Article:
1st NA session: Direct electoral victory for few women MPs

Former federal ministers Dr Firdous Ashiq Awan and Samina Khalid Ghurki both lost in their constituencies.


Azam Khan June 02, 2013
Firdous Ashiq Awan. PHOTO: PID/ FILE

ISLAMABAD:


Outnumbered by first-timers in the National Assembly’s inaugural session on Saturday, veteran male parliamentarians appeared weighed down by introspection over their diminishing presence in the lower house.


Women MPs, it seemed, had to contend with similar fears -- for wholly different reasons though. Compared with the outgoing assembly, the number of directly elected women MNAs has gone down drastically. Sixteen women were elected on general seats in the 2008 elections, which after tallying with the reserved seats for women, took the number of female MNAs to 76. This time around, only six women managed to book a place in the lower house with a direct electoral victory.

Outgoing speaker Dr Fehmida Mirza and President Asif Ali Zardari’s sisters Dr Azra Pechuho and Faryal Talpur managed to get elected on a PPP ticket. Sumera Malik, Ghulam Bibi Bharwan and Saira Afzal Tarar won the polls on a PML-N ticket.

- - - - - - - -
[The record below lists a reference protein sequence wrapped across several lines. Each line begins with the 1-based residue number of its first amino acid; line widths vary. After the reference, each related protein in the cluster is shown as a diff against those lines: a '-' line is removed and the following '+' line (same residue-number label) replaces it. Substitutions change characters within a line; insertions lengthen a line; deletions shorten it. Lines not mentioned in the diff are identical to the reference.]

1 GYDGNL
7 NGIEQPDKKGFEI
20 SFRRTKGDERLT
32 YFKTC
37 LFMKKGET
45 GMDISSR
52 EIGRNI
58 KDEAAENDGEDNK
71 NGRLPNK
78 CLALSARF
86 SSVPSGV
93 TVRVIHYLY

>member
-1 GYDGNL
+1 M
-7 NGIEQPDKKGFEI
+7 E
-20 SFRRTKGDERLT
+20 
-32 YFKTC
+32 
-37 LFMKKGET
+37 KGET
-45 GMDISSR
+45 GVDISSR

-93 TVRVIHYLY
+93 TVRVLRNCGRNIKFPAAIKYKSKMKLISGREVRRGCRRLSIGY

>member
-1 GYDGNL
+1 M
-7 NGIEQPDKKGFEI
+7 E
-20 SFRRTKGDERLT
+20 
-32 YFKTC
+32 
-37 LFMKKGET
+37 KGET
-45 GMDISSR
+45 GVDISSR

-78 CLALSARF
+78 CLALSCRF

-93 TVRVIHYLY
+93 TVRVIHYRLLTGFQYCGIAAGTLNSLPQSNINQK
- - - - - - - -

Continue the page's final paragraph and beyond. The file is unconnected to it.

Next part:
Former federal ministers Dr Firdous Ashiq Awan and Samina Khalid Ghurki both lost in their constituencies.

Marvi Memon and Shazia Marri were both unsuccessful in the polls, but were brought back on reserved seats.

In addition to them, the kith and kin of top politicians have once again grabbed the lion’s share of reserved seats, spreading much ire among party workers. Newly sworn-in Rida Khan is the daughter of PML-N information secretary Mushahidullah Khan, Dr Nafisa Shah is the daughter of Sindh Chief Minister Qaim Ali Shah, Zeb Jafar the daughter of PML-N’s Chaudhry Zaffar Iqbal and Shaista Parvez is the wife of PML-N’s Parvez Malik. The list goes on.

Despite this, female lawmakers expressed much optimism. Pakistan Tehreek-e-Insaf’s Aisha Gulalai – the first female MNA from South Waziristan – said her presence in parliament would encourage the women of her region.

Alizeh Haider, a young addition by the PPP, was upbeat about introducing new trends in politics.

Published in The Express Tribune, June 2nd, 2013.

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